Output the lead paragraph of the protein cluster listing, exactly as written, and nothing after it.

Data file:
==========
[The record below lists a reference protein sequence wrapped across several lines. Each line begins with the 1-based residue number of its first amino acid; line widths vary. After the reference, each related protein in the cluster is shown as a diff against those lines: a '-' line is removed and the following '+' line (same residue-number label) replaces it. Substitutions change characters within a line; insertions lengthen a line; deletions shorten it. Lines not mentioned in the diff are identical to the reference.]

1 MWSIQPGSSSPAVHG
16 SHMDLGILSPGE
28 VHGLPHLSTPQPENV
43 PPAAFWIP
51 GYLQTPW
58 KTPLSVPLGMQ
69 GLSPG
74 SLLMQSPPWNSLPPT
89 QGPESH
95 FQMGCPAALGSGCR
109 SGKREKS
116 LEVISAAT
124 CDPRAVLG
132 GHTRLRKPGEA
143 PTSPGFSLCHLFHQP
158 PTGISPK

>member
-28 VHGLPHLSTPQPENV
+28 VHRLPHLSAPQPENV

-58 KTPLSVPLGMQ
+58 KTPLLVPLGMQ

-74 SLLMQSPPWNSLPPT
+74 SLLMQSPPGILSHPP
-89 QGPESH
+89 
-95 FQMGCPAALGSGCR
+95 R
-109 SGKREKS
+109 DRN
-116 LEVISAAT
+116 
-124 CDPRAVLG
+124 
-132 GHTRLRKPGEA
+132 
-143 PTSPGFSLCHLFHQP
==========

[The record below lists a reference protein sequence wrapped across several lines. Each line begins with the 1-based residue number of its first amino acid; line widths vary. After the reference, each related protein in the cluster is shown as a diff against those lines: a '-' line is removed and the following '+' line (same residue-number label) replaces it. Substitutions change characters within a line; insertions lengthen a line; deletions shorten it. Lines not mentioned in the diff are identical to the reference.]